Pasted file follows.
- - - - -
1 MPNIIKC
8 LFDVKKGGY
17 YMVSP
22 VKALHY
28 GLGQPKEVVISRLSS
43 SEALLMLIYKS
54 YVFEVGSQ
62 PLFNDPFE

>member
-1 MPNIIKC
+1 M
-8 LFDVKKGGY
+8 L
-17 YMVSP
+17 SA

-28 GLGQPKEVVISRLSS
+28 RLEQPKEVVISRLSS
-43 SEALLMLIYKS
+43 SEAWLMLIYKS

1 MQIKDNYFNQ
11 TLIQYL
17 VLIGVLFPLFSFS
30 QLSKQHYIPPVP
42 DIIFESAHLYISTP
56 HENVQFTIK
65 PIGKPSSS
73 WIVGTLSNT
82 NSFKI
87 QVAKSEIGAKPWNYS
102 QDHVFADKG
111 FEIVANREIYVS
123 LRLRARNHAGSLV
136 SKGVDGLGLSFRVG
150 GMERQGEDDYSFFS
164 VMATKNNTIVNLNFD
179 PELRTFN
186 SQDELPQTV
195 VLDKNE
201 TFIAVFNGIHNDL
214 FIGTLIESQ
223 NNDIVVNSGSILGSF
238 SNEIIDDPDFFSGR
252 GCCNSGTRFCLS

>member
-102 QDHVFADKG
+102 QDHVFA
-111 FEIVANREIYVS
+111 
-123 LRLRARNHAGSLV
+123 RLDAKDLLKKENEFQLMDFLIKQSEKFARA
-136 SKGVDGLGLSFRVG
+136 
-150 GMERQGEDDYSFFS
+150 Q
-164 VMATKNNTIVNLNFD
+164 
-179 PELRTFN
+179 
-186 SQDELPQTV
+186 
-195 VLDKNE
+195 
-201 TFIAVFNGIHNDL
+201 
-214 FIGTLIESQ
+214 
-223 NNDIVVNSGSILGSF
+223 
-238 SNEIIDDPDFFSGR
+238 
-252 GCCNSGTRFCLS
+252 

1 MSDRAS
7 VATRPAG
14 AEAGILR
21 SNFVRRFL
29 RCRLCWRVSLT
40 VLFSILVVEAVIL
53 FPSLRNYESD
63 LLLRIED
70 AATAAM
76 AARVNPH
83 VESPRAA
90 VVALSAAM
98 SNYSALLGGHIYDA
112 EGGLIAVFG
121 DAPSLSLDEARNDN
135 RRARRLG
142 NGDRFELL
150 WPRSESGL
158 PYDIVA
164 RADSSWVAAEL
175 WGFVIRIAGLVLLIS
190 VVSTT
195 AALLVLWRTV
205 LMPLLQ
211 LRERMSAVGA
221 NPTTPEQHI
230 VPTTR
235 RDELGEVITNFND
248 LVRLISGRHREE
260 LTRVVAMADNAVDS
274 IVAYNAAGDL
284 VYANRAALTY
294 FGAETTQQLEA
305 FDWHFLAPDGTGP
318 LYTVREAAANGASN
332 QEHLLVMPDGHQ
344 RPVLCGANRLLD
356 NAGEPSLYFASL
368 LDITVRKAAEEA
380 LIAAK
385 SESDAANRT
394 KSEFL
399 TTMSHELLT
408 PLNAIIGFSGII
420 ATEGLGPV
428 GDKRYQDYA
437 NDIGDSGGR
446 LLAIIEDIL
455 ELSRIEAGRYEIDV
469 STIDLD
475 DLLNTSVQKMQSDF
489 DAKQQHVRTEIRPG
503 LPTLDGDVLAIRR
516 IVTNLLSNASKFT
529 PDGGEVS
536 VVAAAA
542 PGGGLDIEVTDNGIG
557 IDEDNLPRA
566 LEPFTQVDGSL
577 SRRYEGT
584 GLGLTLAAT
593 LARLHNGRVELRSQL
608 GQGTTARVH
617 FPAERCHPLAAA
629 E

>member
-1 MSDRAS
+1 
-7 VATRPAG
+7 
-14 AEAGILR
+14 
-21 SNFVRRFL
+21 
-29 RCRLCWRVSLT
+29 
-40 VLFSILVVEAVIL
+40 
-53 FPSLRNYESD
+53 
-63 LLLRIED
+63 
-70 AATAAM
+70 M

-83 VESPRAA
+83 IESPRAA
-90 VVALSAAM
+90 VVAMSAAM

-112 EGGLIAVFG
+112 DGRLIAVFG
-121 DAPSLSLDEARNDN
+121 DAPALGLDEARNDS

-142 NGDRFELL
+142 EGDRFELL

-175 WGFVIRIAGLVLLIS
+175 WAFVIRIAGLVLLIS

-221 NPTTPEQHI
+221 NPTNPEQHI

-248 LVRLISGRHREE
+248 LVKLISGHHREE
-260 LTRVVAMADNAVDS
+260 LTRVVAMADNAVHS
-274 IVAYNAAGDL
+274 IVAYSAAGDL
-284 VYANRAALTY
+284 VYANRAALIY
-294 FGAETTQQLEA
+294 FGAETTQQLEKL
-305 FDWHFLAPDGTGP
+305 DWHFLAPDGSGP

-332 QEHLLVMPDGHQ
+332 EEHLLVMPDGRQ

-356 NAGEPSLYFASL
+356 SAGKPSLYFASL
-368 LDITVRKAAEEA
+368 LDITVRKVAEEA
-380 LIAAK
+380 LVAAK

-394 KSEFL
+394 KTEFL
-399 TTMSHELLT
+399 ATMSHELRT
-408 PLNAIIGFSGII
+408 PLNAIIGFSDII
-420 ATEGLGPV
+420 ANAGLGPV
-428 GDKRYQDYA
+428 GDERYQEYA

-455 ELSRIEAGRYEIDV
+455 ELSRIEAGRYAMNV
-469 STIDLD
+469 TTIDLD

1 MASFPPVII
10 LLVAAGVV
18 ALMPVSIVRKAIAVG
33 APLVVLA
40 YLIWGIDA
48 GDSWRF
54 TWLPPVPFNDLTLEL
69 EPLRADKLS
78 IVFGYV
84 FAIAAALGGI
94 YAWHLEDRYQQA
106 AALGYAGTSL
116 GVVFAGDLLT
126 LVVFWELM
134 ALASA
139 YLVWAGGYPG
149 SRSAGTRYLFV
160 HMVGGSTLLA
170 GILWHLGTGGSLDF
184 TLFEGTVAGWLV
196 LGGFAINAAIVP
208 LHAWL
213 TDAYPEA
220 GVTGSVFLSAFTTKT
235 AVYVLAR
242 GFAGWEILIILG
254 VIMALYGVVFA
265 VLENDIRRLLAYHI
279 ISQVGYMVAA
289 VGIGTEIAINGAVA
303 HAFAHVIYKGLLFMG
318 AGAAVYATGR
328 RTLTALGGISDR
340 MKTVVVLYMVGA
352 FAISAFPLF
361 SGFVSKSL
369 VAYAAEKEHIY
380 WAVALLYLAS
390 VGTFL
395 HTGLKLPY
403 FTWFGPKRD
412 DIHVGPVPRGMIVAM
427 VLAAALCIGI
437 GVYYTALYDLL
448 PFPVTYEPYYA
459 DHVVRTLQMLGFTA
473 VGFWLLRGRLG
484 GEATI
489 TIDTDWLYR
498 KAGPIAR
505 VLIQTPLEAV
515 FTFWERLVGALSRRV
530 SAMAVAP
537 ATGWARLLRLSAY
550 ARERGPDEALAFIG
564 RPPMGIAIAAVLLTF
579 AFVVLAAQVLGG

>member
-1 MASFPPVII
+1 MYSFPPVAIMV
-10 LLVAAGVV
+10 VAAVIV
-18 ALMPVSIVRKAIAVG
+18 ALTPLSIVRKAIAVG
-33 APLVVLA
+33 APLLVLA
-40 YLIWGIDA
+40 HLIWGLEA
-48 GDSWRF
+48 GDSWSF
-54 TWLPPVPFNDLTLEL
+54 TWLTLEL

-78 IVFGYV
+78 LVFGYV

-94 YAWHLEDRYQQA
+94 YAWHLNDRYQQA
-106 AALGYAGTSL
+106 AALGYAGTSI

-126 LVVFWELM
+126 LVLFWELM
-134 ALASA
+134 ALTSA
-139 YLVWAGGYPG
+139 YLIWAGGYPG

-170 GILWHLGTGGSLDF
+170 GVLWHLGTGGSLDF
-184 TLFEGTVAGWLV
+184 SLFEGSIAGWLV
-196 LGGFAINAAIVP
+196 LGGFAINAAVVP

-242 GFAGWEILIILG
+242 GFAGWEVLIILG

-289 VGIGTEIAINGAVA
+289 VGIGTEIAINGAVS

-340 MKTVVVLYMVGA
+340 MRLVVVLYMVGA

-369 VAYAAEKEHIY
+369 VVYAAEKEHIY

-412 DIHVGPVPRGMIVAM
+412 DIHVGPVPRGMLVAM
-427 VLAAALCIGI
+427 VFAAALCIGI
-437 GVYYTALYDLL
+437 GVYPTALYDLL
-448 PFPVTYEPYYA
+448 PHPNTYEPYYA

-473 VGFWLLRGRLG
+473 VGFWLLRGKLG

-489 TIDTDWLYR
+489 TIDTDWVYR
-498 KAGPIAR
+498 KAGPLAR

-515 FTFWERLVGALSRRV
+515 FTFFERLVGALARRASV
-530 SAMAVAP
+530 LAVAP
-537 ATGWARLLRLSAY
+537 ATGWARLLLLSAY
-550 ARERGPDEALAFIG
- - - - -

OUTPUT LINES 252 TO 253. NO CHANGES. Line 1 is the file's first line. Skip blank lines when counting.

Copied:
484 GEATI
489 TIDTDWLYR